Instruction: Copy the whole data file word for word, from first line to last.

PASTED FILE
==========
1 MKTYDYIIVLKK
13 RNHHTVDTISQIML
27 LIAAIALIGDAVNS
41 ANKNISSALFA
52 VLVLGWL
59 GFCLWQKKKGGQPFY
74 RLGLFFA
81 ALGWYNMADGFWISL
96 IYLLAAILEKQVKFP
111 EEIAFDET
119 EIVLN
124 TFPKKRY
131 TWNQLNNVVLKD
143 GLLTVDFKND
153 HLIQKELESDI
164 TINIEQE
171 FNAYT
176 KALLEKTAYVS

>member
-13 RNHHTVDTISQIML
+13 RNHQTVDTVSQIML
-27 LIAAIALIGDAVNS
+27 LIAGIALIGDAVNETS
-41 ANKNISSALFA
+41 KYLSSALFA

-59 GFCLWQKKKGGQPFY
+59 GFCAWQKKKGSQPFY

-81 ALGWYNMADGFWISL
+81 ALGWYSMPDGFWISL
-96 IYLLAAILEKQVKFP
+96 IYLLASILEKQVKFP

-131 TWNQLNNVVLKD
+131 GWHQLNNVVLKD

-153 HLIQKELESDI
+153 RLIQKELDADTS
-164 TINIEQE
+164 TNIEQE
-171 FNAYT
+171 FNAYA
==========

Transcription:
1 MKTYDYIIVLKK
13 RNHHTVDTISQIML
27 LIAAIALIGDAVNS
41 ANKNISSALFA
52 VLVLGWL
59 GFCLWQKKKGGQPFY
74 RLGLFFA
81 ALGWYNMADGFWISL
96 IYLLAAILEKQVKFP
111 EEIAFDET
119 EIVLN
124 TFPKKRY
131 TWNQLNNVVLKD
143 GLLTVDFKND
153 HLIQKELESDI
164 TINIEQE
171 FNAYT
176 KALLEKTAYVS

>member
-13 RNHHTVDTISQIML
+13 RNHQTVDTVSQIML
-27 LIAAIALIGDAVNS
+27 LIAGIALIGDAVNETS
-41 ANKNISSALFA
+41 KYLSSALFA

-59 GFCLWQKKKGGQPFY
+59 GFCAWQKKKGSQPFY

-81 ALGWYNMADGFWISL
+81 ALGWYSMPDGFWISL
-96 IYLLAAILEKQVKFP
+96 IYLLASILEKQVKFP

-131 TWNQLNNVVLKD
+131 GWHQLNNVVLKD

-153 HLIQKELESDI
+153 RLIQKELDADTS
-164 TINIEQE
+164 TNIEQE
-171 FNAYT
+171 FNAYA